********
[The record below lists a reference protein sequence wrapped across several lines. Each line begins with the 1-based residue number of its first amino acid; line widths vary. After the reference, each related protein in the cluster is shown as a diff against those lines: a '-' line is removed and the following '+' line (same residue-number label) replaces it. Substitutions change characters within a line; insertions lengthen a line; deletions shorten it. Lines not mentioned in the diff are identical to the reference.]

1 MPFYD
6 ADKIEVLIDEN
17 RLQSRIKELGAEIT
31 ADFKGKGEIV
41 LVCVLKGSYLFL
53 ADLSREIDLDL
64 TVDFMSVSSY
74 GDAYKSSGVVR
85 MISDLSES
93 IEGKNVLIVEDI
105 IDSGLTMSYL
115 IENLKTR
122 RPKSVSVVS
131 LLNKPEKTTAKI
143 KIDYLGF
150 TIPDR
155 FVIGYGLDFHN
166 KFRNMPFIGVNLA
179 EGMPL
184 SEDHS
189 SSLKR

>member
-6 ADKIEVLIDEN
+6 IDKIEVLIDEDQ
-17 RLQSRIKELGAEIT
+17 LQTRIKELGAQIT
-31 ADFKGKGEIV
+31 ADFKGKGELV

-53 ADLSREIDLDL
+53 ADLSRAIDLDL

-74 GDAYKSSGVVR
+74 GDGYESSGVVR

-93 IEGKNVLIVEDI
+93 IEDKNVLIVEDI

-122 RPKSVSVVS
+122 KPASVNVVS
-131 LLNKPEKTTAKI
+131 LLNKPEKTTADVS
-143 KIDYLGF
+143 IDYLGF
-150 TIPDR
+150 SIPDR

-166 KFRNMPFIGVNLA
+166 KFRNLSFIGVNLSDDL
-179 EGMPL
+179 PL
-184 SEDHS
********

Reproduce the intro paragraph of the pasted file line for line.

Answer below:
[The record below lists a reference protein sequence wrapped across several lines. Each line begins with the 1-based residue number of its first amino acid; line widths vary. After the reference, each related protein in the cluster is shown as a diff against those lines: a '-' line is removed and the following '+' line (same residue-number label) replaces it. Substitutions change characters within a line; insertions lengthen a line; deletions shorten it. Lines not mentioned in the diff are identical to the reference.]